The motorsail to Cholon was uneventful. It took a couple of hours, and I played with the sails – but we never really had enough wind. And we were loaded down. That many people – with enough food and water to support them, is quite a bit of weight.
As we pulled into Cholon on Thursday afternoon, the party was already in full swing – though it was going to get much bigger as the weekend progressed. The deeper water, at the entrance, is closer to the boats/tiki huts – so we passed only a couple of feet in front of a bunch of powerboats with Colombian girls dancing on the bows. Though the party wasn’t for us, I couldn’t have asked for a better welcoming committee.
I wasn’t ready to get into full-blown party mode quite yet. So we anchored a mile or so into the bay, but we could still hear girls screaming and music blaring. We had a couple of beers and practiced different ways to jump off the boat. Mani (my Colombian buddy) presented me with a great bottle of Colombian rum, to say thanks for me helping him in the Rosarios – and letting him and the girls jump onboard for the weekend. He teared up a little, then we killed the bottle.
The next morning we saw Kenny’s Formosa (Makai) sail into the bay. He pulled up alongside NOMAD and we had a quick chat as we drank our coffee – me reclining on the back deck of NOMAD, him steering Makai. Then he moved on, anchoring even further from the craziness. Later in the day, we headed over to the party – there we made a few friends and learned how quickly the Colombian guys migrate to blonde girls in bikinis. The girls handled it well, but if I were female – I’d dye my hair a different color rather than put up with the harassment. A couple of times Mani and I had to, politely and with smiles, step in.
Back onboard we continued our own small party until the wee hours of the morning. We all crashed heavily and slept well – a day full of rum in the sun will do that to you. The next day we woke up very early and moved NOMAD into the middle of what would be a giant, rum-fueled, mess of boats and bikinis. We were the first ones there, dropped anchor, dove the anchor, and then proceeded to start our breakfast.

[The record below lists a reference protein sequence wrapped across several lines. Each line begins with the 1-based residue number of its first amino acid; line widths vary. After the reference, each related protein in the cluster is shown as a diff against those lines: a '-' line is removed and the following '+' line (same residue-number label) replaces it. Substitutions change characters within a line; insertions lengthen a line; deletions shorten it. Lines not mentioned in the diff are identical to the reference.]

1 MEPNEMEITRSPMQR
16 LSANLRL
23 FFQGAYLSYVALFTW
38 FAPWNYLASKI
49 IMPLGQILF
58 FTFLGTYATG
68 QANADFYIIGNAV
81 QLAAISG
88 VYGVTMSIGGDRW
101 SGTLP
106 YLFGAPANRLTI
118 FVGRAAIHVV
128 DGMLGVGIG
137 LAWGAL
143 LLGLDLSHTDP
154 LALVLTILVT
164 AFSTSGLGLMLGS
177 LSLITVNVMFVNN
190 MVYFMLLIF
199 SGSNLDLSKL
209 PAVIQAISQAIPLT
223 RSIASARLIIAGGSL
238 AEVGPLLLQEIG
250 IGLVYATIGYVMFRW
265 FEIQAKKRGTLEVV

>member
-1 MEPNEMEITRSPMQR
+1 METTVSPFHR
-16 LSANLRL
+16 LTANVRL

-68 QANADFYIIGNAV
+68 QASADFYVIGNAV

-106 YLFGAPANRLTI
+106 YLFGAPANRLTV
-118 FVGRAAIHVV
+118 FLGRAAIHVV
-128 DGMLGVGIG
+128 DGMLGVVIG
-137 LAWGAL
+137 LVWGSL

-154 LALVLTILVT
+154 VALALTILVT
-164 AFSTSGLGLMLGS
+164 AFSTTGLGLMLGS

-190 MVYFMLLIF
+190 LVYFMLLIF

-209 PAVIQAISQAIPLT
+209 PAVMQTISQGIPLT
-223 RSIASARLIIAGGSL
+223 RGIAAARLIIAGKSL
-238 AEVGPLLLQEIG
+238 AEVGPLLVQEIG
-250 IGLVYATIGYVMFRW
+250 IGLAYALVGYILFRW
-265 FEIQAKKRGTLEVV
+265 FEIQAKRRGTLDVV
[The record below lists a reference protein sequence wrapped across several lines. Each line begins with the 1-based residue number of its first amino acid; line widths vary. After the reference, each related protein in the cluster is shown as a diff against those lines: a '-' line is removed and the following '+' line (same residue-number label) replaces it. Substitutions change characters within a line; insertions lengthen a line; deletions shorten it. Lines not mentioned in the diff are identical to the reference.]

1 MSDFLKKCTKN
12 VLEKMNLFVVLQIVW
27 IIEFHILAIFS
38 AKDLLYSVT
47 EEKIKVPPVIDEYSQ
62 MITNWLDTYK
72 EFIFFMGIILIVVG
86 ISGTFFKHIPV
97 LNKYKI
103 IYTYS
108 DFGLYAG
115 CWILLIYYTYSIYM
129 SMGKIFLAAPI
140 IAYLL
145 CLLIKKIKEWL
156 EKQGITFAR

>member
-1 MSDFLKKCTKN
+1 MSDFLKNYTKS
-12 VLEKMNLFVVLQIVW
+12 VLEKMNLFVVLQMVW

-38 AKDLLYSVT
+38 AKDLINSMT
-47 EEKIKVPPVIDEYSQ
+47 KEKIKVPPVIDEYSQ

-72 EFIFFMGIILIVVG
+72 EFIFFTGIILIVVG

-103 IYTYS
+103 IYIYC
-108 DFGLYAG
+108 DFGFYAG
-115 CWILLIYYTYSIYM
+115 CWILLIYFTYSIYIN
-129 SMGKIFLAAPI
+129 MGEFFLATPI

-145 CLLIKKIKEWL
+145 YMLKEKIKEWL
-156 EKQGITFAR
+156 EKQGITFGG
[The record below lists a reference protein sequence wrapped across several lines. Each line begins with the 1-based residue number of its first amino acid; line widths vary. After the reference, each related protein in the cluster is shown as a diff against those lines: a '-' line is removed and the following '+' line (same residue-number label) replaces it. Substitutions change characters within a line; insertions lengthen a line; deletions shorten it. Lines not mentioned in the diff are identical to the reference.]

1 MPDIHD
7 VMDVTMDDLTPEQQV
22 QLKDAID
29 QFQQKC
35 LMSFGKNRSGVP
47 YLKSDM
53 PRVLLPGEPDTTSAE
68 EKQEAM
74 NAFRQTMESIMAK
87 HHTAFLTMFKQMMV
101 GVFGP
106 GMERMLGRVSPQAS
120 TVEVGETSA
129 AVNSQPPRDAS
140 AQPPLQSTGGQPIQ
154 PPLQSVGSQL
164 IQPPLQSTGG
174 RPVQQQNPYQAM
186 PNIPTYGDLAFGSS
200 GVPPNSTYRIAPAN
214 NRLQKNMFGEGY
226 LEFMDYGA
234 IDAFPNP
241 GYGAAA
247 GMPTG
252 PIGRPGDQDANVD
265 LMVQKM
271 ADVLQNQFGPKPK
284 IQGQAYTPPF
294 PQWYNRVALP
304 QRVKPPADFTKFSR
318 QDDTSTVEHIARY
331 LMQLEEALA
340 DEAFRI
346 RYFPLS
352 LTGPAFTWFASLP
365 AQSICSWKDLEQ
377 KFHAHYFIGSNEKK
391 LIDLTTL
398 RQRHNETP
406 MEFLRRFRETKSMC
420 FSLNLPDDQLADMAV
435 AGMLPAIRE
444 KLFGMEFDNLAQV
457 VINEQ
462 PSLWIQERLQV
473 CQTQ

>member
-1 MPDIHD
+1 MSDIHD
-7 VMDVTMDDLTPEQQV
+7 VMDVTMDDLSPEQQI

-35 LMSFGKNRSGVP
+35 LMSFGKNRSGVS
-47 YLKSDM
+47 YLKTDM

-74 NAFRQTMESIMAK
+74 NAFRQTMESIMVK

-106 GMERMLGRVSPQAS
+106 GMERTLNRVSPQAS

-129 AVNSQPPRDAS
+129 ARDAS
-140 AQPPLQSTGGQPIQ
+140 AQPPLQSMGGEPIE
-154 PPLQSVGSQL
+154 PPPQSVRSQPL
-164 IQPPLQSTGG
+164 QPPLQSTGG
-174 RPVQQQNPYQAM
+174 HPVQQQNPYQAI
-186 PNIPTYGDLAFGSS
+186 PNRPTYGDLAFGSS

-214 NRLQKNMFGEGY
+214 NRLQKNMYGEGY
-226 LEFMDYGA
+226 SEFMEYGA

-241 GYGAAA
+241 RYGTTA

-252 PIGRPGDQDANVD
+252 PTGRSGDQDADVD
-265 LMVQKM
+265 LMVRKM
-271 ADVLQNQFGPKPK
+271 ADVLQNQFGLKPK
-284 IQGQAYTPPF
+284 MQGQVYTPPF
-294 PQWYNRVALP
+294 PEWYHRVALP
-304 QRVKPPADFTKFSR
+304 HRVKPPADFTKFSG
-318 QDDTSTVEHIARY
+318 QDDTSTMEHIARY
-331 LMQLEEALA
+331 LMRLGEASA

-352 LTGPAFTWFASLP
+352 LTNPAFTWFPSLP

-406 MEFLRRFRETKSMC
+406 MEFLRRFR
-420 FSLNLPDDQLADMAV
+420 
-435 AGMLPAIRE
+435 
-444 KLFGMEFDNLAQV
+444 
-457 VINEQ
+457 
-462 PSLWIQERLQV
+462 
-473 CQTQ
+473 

By 9AM things were picking up. The Colombian powerboats were moving in, all working very hard to play music louder than the others. We just sat on my back deck and watched it happen. By noon things were getting a little nuts, and I had vowed to not have a sip of alcohol before 2PM. I knew the folly of starting early when you’re in the middle of a party like this. So Kenny and I escaped – we went to look for a converted Bertram 31 (converted from inboards to outboards). We both love the Bertram hulls, and we both love when they’ve been converted to outboards – they’re fast, stable, and efficient… We didn’t find the boat.
When I got back onboard NOMAD it was near lunch. We ate a bite, and then shortly the party really started. We put our music into the mix and soon everyone was dancing with a beer in hand. Boats kept piling in. All day and all night we partied. We were invited on other people’s boats, we made friends, we swam, we danced, and we made a Hell of a day of it. A bunch of fun, with a bunch of people, who know how to party.
The next day was a little rough. The party had wound down, the only evidence of it was scattered around NOMAD in the form of beer cans, glasses, and sunscreen stains on the decks. But the real kicker is that I’d become horribly ill. Some kind of stomach bug had me and it wasn’t fun. Mani was leaving with the Swedes, and it was all I could do to come upstairs and see them off. My whole body hurt, and I couldn’t keep anything down. Add to that a fever and a hangover the like of which most have never seen… I was hurting.
I spent the day curled up below decks sweating and shivering and trying to keep (at least) water down. Toward the end of the day I gave up and took a couple of drugs – which helped me keep food down and reduced my fever and aches. Of course, that’s when Lauren got sick. This continued for two days. We just laid around and sweated and complained and occasionally we’d hear the other crawl out from their respective cave, grab some water, and head back down. We were a pretty miserable crew, but we managed to move NOMAD out of the center of the party into a more tranquil area of Cholon Bay.
I came to the conclusion that this sickness was some sort of party-karma. Something to punish us for having a better time than everyone else in the world that day. I’m still not feeling 100%, so I can’t say “it was worth it” – but I can say that we had a great time, and it was well deserved.
Now, though, it’s back to reality and boatwork. Let’s see how that feels.